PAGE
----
Thank goodness that China, et al., not only rolled over all their existing positions but managed to find a way to purchase another $29 billion on to of that. If that ever ends, or reverses, look out below, Mr. Dollar!

This is a companion discussion topic for the original entry at https://peakprosperity.com/a-funding-nightmare-for-the-us-2/

Chris,

Thank you for the continuing education, and for this clear explanation of another puzzle piece.

Cat

Thank you for the information Dr. Martenson. This is the type of analysis that you can only find here. I truly value your services. My subscription is worth every penny!
Jeff

I have a question about the tension between deflation and hyperinflation. I understand the argumant for hyperinflation that you have described here, but isn’t that more than offset by the massive defaults that are occuring? In other words, as consumers, corporations, and eventually governments default on their debts, doesn’t that money just disappear, thereby reducing total money supply and increasing deflationary pressures?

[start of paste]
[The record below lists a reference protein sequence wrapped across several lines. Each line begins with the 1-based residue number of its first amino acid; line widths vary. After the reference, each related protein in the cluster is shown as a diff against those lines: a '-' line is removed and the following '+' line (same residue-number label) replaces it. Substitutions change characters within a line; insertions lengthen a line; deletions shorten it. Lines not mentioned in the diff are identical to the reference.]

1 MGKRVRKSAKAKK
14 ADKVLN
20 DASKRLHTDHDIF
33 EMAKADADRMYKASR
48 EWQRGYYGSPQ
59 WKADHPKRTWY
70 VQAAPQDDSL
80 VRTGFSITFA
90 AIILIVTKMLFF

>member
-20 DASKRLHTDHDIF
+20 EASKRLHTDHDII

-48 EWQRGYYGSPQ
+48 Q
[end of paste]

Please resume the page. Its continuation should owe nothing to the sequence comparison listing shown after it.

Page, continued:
I quickly scanned some of the previous reports at the Treasury and see a lot of variation from month to month, so looking at 12 month averages might smooth that out. I’d like to see the data charted, if that’s available somewhere. There were big inflows in Sept and Oct 08; maybe this net outflow is partially to offset that. Still, Jan 09 looks like a huge sudden drop in foreign investment just when the US wants to borrow more than ever. Where’s the money going if not here? What motivates foreign central banks to prop us up when private investors are not?

The transition will be painful, but shutting off easy credit to the US might be the best thing for us in the long term to learn to live within our means.

 

On top of that, it looks like the non-borrowed assets of the

AGGREGATE RESERVES OF DEPOSITORY INSTITUTIONS AND THE MONETARY BASE are going south again
http://www.federalreserve.gov/releases/h3/Current/

I found a chart (without aggregates) here:

http://forex.fxdd.com/21756/economic-statistics/us-tic-data-for-january-is-released

greg_michalowski_fxdd_fxtrading01544

It also reveals (confirms) foreigners are moving from long-term to short-term.

AFAIK, this reveals (confirms) loss of confidence for ability to get paid.

http://www.atimes.com/atimes/China_Business/KC18Cb01.html

[quote]DOLLAR CRISIS IN THE MAKING, Part 3
China inoculates itself against dollar collapse